Drone crash: it happens

Crashes when flying any RC gear happens. And lower the entry level, more crashes we can see. Like, for example, those two “hard landings” I had few weeks ago.

First one is 100% pilot’s fault. I’ve got lost with FPV gear, lost sense of altitude and just hit that small tree trying to recover. Quad survived almost without a scratch.

Second one is a hardware fault and a proof that electronic components are sensitive to water. BEC got wet during rain and stopped to provide constant voltage. As a result, flight controller, OpenPilot CC3D in this case, was reseting itself on random basis. Result? Uncontrolled and rapid descend. This time quadcopter had taken some damage: broken landing gear. Good thing those things are pretty cheap, but still, it takes time to ship from China. In a meantime, steel wire 1.8mm has to work as landing gear replacement.

Quadcopter made from wood

After building my last quadcopter drone, I was lest with a lot of spare parts, I’ve decided to invest some time (and money, of course) and build wooden multirotor drone. Od course, not everything would be made from wood. That is kind of impossible. Only frame. Quick research on the internet proven that is fully possible. A lot of people are using wood to build drone frames. If they can, so do I.

Since this project was supposed to be as cheap as possible, I’ve decided to use the same propeller size as my main setup: 10×4.5″, the same radio: Turnigy TGY-i6 and batteries Turnigy 3S 5000mAh 25C. Full planned configuration is as follows:

  • ~400mm wooden frame (plywood and slats) in Dead Cat configuration,
  • 10×4.5″ propellers,
  • Suppo 2212/13 1000KV motors,
  • 30A Xt-Xinte ESC,
  • Thunder QQ Super Flight Controller, since seller has sent me a new one,
  • Turnigy TGY-i6 radio,
  • Turnigy 5000mAh 3S 25C battery

Today was the first day of actual building. After one day I have central plate and front arms.

Cutting plywood for quadcopter frame

Fron arms with Suppo 2212/13 1000KV motor

Front arms attached to central plate

Fron arms with Suppo 2212/13 1000KV motor

3mm plywood was too flexible, so I reinforced central plate on edges with additional wooden slates. That gave some extra rigidness on longer axis. Arms are secured using M4 bolts.

I must say, that this frame might be way better than I expected in the beginning. I was surprised how rigid front arms are. And lighter than anticipated. It’s not done yet, but I expect frame’s weight will be around 400g. I’m only affraid if it will survive first crash…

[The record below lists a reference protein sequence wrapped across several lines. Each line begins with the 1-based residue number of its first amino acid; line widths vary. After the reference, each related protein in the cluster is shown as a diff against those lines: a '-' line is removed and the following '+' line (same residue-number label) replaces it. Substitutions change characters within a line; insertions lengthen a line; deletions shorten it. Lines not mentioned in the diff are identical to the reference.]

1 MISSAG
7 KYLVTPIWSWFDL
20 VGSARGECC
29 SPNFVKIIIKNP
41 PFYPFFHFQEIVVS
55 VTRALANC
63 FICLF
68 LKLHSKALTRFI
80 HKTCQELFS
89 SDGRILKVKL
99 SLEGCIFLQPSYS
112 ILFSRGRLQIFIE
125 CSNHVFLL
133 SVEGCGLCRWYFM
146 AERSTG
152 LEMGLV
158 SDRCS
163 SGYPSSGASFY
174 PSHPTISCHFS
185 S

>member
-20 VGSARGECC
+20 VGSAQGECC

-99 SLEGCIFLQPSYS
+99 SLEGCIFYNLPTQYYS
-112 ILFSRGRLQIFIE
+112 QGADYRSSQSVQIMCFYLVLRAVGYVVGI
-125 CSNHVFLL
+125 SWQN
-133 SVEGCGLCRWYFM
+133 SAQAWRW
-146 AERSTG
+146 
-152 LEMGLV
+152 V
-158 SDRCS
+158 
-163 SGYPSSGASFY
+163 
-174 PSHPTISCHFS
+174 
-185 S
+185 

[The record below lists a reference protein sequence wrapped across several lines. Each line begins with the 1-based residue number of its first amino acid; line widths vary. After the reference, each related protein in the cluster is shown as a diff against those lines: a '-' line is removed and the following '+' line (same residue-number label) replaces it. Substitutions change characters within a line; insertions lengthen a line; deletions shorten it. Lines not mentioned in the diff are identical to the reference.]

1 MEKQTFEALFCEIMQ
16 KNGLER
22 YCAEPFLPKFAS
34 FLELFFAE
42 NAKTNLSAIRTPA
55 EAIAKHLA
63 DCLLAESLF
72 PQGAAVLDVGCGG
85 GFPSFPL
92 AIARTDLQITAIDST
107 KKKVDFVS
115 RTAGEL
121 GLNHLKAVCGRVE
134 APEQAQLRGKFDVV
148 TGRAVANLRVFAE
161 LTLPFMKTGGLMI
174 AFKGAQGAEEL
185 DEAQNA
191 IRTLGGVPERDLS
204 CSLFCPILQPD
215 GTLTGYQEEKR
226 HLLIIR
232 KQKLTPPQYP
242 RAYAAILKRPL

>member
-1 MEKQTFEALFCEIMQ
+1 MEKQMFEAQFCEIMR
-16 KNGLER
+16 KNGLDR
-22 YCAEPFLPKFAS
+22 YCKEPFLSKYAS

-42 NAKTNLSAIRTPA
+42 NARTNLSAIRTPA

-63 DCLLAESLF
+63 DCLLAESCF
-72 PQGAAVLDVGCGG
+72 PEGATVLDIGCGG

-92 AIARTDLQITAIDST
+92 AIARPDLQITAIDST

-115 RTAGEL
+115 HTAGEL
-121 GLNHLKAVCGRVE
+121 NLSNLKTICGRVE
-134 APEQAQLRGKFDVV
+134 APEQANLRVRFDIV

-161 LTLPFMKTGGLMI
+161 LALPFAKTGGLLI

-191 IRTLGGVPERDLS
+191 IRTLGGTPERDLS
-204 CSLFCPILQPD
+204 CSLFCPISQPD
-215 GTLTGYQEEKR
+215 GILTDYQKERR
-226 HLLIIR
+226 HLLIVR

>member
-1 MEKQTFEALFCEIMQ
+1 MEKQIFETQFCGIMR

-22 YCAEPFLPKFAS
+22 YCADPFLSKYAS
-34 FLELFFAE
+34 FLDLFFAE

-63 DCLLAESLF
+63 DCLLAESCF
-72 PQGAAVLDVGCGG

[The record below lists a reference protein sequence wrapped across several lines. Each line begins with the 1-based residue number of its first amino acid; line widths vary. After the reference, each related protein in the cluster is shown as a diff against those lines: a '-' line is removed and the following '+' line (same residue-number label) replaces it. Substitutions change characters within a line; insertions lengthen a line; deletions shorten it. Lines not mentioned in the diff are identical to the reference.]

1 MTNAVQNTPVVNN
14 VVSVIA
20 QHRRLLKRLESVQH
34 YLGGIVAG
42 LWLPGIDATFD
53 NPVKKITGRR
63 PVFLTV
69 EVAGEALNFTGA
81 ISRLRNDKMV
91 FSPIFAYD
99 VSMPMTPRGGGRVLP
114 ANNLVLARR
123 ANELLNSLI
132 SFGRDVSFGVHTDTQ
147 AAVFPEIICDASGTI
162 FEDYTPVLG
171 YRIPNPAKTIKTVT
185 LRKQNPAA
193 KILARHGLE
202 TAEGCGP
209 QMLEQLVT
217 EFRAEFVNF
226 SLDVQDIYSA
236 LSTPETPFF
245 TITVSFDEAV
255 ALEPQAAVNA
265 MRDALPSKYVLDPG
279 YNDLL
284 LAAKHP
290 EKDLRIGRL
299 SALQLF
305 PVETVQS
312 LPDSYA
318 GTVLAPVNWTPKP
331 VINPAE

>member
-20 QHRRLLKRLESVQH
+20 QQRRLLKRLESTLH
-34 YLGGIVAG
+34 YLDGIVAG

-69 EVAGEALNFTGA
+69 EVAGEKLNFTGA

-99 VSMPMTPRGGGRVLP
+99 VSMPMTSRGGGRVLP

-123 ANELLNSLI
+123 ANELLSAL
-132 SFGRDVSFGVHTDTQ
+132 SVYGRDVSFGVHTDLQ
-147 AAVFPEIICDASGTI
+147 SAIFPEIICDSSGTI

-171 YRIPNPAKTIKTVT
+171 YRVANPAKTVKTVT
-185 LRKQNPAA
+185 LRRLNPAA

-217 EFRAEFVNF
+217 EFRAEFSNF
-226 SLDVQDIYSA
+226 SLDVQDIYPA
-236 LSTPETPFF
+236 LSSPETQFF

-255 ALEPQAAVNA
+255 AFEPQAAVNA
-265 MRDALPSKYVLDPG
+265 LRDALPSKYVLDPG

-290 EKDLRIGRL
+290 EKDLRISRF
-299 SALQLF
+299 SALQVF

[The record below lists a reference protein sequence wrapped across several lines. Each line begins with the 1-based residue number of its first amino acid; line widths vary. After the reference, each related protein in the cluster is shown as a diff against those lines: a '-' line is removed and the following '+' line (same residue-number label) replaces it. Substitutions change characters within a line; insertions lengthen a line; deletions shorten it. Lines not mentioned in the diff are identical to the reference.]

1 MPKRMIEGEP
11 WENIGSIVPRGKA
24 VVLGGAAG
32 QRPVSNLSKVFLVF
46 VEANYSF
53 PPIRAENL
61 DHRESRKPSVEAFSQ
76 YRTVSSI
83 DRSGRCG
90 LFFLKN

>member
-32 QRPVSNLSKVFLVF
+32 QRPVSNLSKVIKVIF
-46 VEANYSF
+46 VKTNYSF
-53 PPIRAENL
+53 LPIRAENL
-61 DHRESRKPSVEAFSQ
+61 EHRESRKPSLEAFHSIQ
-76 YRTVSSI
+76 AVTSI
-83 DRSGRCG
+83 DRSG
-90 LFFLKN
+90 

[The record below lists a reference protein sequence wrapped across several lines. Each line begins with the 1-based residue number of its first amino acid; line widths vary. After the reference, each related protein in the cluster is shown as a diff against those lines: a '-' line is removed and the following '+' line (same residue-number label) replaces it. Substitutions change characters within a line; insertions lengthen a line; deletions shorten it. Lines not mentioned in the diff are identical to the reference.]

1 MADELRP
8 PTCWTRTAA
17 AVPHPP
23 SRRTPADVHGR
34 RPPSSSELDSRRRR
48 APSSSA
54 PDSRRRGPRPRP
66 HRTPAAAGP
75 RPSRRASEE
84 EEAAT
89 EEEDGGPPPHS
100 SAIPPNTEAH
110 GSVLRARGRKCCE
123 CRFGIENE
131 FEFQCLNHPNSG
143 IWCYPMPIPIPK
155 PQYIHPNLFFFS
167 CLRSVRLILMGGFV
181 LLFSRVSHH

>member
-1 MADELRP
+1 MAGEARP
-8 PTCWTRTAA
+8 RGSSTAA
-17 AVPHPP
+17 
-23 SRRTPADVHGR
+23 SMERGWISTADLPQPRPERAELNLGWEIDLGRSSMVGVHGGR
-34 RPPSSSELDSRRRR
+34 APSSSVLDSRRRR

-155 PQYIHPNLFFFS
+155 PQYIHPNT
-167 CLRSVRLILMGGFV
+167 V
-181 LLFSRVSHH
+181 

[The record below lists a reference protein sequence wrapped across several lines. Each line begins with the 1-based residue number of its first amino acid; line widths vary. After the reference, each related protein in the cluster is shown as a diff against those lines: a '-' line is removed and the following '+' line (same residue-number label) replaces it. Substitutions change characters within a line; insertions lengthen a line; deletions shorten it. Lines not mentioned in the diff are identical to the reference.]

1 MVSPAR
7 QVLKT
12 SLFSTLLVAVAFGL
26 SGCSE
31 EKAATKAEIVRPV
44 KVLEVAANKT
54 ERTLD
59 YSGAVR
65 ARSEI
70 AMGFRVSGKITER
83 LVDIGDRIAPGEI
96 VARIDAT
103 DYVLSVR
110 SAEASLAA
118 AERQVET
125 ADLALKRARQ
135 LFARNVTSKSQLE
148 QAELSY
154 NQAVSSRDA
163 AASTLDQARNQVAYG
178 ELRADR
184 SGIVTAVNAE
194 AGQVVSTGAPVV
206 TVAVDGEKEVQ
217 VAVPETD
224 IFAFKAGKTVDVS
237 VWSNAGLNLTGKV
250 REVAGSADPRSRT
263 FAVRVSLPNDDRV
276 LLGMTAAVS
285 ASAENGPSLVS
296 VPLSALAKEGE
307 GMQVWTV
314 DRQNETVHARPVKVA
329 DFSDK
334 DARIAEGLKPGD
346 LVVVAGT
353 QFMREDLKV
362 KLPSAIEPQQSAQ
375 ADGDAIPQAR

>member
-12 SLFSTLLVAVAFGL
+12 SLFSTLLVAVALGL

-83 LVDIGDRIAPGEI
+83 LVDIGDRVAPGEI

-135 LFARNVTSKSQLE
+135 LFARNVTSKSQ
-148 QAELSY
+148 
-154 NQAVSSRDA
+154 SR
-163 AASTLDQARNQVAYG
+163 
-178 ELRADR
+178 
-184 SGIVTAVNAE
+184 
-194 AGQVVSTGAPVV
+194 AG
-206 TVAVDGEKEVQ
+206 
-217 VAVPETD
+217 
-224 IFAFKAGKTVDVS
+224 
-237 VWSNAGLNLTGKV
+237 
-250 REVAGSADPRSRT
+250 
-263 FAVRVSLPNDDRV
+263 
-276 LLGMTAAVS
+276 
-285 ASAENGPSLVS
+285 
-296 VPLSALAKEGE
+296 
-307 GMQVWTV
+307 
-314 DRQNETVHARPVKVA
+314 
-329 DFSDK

Testing quadcopter drones at home

I think everyone who owns a drone would like to be able to test it at home. No wind, no rain, close to computer and all required tool. But… If you do not have a very very big room that might not be a best idea ever. Limited space makes everything extremely dangerous. Specially in case of untested aircraft. Human body is fragile, quadcopter is a delicate device and propellers can spin quite fast. Luckilly there is a way to test at least some aspects of multirotor flight at home. You just need some kind of harness that will prevent drone from getting out of control and smashing into anything.

To create simple harness you will need 4 pieces of rope and something to attach them to. Like chairs. Or table. Or any other furniture. It only has to be heavy enough to support weight of your drone.

Quadcopter harness

In more advanced version, like I did, you can attach to 2 wooden board to a basement/garage walls or bookstand. Just like on a picture above.

Will it work? Of course! Like that, for example:

Brushed or brushless – RC motor dilemma

You want to fly, you need a motor. Electric, internal combustion, jet, ion, gravity. It does not matter. And since gravity engines are not invented yet, ion has no place in atmosphere and jet or internal combustion are kind of non-practical for multirotors usage, we have to stick with electric motors.

Brushed DC motors